- "Immortality costs infinity dollars." - Paul Siraisi, intjlist (2009); Even an affordable immortality costs infinite resources, in the fullness of time.
- Identity is unaffected by identification.
- Reality is an omnipresent context.
- What should I do?
- What is important?
- What is the alternative?
- What type of thing is it? How is it different from other things of its type? (Genus & Differentia)
- Explain in terms of known phenomena.
- How do you know?
- Why do you say that?
Philosophy is a vehicle: in order to have traction it must have contact with the ground, else it's just spinning its wheels.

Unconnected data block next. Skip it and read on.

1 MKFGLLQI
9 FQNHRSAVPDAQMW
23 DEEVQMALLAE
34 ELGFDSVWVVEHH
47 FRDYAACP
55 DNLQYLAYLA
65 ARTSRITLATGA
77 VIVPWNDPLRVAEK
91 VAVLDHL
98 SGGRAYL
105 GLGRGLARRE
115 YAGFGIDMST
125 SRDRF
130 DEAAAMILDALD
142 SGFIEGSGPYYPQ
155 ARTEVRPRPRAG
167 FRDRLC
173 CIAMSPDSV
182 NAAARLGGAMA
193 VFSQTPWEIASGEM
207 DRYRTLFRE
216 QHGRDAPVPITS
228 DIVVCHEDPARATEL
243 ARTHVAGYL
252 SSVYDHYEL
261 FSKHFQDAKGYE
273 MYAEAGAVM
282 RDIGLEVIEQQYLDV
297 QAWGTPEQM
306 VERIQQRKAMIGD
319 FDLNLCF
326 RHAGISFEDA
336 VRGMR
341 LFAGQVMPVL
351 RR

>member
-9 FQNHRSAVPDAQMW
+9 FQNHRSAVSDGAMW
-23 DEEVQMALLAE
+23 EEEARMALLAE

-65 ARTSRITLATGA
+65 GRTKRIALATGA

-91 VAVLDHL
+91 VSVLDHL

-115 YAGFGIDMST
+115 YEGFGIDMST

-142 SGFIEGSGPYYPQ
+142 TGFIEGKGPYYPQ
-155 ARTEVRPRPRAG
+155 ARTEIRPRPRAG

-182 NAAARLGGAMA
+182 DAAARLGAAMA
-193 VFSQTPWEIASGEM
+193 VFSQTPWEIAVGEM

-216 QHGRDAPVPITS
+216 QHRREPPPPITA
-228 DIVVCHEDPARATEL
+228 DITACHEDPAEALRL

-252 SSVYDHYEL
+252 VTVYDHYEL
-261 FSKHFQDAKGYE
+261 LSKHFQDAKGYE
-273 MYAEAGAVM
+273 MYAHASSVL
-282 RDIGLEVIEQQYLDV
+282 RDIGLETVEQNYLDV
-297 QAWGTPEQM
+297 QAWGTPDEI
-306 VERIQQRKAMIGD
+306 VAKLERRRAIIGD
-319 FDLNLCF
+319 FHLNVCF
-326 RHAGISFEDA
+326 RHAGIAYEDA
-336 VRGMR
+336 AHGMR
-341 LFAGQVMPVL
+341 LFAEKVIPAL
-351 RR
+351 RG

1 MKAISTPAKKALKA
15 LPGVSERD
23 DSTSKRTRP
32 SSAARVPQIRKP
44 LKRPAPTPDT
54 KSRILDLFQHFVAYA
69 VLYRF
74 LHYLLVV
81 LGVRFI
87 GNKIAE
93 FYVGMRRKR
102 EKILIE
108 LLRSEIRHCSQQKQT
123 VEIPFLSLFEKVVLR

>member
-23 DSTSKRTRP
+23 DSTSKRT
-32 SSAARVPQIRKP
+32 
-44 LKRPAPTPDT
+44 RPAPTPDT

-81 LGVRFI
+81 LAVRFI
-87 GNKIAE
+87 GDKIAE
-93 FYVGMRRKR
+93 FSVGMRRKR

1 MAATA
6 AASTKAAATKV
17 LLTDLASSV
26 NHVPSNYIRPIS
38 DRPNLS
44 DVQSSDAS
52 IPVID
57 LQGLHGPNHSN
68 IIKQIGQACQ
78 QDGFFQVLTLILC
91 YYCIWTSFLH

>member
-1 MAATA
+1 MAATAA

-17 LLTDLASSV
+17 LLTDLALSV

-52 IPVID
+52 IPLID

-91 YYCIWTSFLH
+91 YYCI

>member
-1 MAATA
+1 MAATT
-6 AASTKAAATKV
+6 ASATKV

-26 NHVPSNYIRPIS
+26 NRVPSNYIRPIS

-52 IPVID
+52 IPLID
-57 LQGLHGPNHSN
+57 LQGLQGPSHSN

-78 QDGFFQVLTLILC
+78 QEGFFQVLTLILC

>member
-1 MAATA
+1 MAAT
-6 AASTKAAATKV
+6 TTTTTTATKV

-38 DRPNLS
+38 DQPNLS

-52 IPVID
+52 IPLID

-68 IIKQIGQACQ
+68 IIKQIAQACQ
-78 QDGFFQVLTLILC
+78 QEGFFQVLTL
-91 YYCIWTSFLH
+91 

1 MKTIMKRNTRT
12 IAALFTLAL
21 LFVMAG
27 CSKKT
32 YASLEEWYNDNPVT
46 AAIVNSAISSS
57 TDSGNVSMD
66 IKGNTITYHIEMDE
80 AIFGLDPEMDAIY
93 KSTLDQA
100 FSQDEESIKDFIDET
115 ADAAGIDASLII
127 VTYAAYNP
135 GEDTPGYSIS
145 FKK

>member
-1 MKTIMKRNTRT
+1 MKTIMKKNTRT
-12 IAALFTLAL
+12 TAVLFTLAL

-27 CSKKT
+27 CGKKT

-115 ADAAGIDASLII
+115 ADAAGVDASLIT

A leading theory is that the universe is heading toward a final state of "heat death" wherein all the stars have burned out and there is nothing left but black holes, background radiation, and cold matter. However, we must distinguish between the observable universe and the universe. We know philosophically that the universe cannot be heading toward a final state, because it has existed infinitely long and in all that time no final state has been reached (if a final state existed, we would have reached it by now). We are taught that entropy only increases, but it decreases in black holes (they accumulate energy, which is another way of saying the same thing). That means that there is a force in the universe that has the power to reduce entropy: gravity. However, we know that there isn't enough gravity in the observable universe to "crunch" everything we see back together. We are taught that the universe started with the big bang, but all we can really say is that the observable universe started with the big bang. Suppose that our big bang was not a unique phenomenon, but that there are big bangs happening frequently throughout the universe. It is plausible that they are created by the following simple physical mechanism which doesn't violate conservation of energy: The matter and energy involved in our big bang will eventually mix with the matter and energy of other big bangs and coalesce into gigantic energy accumulators ("black holes") which then coalesce into biggers ones and so on. This process cannot continue forever, since then the result would still be a final state of heat death. Therefore it's reasonable to suppose that such an accumulator eventually reaches a critical mass and undergoes a reaction such as the one known to us as the Big Bang. This is a picture of an eternal universe whose parts are forever bouncing back and forth between different states of energy--gravity accumulates energy and then bang! From far enough away, it might resemble raindrop ripples in a pond. An organism could in principle live forever by periodically traveling from a low-energy part of the universe to a high-energy part. Note that while we cannot currently prove this theory, it is not philosophically unprovable like "there is no God"--it is in priciple provable, just not by us presently.